A tribute to and a lament for Marshall McLuhan.  Five days a week, Tuesday through Saturday, I present one of McLuhan’s observations and talk about its relevance today.  300 ideas. 300 days.  300 posts.

Celebrity and advertizing

Marshall McLuhan (August, 1965, age 53).  You mean it’s all going to be fun?

Dr. Gerald Feigen and Mr. Howard Gossage the San Francisco marketing boys, you will remember them from the Off Broadway, topless restaurant caper – and no as I told Corinne, I did not leave my heart in San Francisco – insist in no uncertain terms that they’re going to make me a celebrity.  You know what a celebrity is don’t you?  It’s someone who’s famous for being famous.

In all seriousness, I don’t mind fame, but my goal in life isn’t to be Zsa Zsa Gabor, or is it Eva Gabor?   How do the tabloids keep all those blondes straight?  No matter the point is to keep charting the uncharted waters of “the medium is the message.”  For example, and more specifically, you must have noticed that what advertizing advertizes is advertising.

Me (December 2009, age 57).  On celebrity and advertising

I spoke with David Weiner, who is a senior partner at National Public Relations in Toronto, to get his take on McLuhan.  I was interested in finding out what if anything advertising and PR executives think about McLuhan today.  In the 1960s McLuhan’s celebrity was such that he was invited to speak to groups of advertizing executives at business conventions for fees of $5,000 and $6,000.  Today, the answer would appear to be that advertising people don’t think much of Marshall McLuhan.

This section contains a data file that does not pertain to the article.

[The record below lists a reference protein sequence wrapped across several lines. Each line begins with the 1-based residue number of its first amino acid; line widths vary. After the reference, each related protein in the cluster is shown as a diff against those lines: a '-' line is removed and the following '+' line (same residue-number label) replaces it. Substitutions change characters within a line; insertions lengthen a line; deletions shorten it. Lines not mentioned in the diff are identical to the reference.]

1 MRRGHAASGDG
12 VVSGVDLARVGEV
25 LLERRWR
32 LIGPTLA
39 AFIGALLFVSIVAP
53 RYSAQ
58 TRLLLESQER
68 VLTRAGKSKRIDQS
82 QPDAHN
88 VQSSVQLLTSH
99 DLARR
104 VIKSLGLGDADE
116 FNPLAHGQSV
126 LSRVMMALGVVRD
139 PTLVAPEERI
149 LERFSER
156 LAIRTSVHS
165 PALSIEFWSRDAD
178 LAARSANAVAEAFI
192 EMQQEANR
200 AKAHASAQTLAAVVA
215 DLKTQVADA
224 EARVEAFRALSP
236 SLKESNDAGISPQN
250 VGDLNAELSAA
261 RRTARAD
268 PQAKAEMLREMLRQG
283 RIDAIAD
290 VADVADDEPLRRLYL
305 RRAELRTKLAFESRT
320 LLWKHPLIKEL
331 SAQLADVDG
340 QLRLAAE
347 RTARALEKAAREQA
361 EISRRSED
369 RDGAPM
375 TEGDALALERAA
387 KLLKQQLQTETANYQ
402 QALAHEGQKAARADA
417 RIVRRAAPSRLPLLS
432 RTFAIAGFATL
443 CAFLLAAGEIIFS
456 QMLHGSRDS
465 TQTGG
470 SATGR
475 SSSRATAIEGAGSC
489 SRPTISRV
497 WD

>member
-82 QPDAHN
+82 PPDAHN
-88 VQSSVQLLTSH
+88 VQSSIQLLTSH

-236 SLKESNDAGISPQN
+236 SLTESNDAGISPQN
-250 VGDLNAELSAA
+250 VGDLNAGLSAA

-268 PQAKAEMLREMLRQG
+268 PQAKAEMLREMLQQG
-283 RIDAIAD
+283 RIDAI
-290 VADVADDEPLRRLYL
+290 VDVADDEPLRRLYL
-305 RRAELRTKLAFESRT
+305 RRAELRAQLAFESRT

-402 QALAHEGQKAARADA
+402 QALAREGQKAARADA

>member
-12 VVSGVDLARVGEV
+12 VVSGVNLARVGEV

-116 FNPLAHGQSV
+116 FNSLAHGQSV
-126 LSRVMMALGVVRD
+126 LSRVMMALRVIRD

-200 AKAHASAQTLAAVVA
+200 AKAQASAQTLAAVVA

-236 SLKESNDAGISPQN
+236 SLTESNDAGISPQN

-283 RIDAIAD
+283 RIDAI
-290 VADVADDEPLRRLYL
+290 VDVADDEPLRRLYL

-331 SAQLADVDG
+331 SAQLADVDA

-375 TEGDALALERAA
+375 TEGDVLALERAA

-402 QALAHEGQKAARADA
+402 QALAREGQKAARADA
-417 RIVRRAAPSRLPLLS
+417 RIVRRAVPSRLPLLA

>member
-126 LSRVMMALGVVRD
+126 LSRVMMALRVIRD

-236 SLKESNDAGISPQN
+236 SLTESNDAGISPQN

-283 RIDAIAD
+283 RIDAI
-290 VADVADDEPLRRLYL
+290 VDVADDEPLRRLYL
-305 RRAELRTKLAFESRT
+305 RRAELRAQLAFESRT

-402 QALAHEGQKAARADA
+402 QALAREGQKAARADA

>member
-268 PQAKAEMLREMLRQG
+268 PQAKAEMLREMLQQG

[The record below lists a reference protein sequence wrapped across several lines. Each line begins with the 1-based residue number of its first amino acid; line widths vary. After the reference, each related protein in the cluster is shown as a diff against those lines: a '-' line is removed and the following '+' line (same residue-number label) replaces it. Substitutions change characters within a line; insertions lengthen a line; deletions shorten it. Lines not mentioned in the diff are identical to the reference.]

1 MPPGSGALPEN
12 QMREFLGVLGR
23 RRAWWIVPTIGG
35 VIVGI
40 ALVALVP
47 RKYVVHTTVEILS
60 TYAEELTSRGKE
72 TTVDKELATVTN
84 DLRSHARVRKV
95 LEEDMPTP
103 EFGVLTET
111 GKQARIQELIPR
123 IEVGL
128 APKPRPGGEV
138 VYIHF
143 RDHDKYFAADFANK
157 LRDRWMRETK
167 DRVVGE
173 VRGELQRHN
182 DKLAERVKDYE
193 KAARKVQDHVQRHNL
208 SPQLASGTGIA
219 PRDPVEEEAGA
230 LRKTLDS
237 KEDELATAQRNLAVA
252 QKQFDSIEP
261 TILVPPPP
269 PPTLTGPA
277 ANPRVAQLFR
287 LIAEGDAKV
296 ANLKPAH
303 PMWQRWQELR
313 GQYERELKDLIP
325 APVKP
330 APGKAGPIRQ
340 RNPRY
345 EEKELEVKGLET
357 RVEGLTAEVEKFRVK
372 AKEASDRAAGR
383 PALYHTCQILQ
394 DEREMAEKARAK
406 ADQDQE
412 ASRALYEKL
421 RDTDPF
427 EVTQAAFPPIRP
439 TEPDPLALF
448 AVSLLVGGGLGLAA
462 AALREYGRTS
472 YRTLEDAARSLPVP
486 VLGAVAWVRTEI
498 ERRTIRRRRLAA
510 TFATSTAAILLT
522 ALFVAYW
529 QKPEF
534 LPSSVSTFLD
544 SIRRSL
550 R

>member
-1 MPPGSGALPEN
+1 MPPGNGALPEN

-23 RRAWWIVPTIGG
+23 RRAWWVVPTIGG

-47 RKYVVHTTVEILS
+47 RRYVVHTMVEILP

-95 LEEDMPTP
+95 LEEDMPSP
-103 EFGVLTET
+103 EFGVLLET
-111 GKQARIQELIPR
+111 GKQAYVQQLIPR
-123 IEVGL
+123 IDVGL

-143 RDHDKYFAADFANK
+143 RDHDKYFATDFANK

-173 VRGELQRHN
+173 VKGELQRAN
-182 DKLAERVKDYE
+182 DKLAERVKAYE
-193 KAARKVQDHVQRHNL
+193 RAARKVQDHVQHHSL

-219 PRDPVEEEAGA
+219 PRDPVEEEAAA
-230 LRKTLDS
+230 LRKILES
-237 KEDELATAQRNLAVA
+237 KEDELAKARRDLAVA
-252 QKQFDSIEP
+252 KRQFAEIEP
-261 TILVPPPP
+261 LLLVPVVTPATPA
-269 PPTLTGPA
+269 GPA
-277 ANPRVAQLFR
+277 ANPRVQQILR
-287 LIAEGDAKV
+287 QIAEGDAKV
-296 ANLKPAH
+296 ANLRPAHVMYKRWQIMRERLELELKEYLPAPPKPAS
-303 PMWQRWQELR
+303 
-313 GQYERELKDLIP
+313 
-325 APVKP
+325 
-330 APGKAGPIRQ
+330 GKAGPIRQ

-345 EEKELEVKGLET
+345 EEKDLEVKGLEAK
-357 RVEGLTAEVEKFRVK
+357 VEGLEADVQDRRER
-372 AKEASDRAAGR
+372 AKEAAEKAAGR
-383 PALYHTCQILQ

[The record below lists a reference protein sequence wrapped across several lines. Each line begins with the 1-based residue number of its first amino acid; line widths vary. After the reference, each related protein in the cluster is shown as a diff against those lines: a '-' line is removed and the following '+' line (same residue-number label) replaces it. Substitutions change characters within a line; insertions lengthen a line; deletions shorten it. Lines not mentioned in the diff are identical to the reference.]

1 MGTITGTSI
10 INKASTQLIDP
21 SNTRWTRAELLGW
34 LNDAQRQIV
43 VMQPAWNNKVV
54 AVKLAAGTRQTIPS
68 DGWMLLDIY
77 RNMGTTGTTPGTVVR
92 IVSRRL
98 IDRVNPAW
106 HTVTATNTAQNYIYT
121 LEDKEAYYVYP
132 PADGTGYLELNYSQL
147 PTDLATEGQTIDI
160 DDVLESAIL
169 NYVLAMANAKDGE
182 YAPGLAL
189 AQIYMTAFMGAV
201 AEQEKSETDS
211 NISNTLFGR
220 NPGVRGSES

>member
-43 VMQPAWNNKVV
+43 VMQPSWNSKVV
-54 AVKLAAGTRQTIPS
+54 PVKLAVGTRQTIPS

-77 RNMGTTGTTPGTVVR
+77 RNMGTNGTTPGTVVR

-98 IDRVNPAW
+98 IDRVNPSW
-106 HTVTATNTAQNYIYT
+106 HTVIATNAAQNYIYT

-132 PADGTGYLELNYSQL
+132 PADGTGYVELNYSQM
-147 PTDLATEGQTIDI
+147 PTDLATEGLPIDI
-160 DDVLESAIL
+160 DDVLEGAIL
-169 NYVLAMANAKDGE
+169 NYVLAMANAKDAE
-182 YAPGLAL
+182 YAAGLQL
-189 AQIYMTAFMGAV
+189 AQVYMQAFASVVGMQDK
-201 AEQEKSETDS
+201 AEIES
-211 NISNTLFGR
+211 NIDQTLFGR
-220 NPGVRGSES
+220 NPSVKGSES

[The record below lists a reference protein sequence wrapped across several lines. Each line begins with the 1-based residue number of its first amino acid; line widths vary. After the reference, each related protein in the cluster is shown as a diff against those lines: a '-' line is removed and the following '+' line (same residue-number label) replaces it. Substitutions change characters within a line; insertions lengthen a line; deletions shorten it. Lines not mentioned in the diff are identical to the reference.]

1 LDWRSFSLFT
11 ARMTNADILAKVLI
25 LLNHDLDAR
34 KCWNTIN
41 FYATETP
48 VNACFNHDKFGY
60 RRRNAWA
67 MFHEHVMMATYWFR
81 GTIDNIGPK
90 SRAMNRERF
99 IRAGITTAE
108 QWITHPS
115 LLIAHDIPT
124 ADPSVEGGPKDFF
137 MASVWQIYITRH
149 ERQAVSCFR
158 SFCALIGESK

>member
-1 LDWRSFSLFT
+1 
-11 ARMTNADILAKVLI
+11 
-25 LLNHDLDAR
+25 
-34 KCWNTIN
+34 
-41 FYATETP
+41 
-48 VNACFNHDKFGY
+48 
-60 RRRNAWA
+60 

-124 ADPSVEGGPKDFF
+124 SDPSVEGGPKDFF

I quoted David Weiner what David Ogilvy says about Marshall McLuhan.  (According to the blurb on the back cover of Ogilvy on Advertising, David Ogilvy was “the most sought-after wizard in the advertising business” (Time) and was the genius behind “the man with the eye patch for Hathaway shirts, Commander Whitehead for Schweppes, and the famous electric clock for Rolls-Royce.)  “I learned nothing from Marshall McLuhan.”

“Exactly my view,” said David Weiner who was a social activist in the 1960s, and told me that although he had never met McLuhan he had met quite a few of his disciples. “McLuhan was kind of flakey and meaningless.  [In the PR business] I don’t hear people speaking about McLuhan.  [But then] Few books stand the test of time.

Is McLuhan essentially forgotten today by people who work in and work with the media?  What can advertizing people learn from Marshall McLuhan?

Cordially, Marshall and Me

Reading for this post

David Ogilvy.  Ogilvy on Advertising.  Toronto: John Wiley & Sons, 1983.

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Michael Hinton Tuesday, December 8th, 2009
Permalink 1950s and 60s, Business, Communication, Technology, Vol. 1 No Comments

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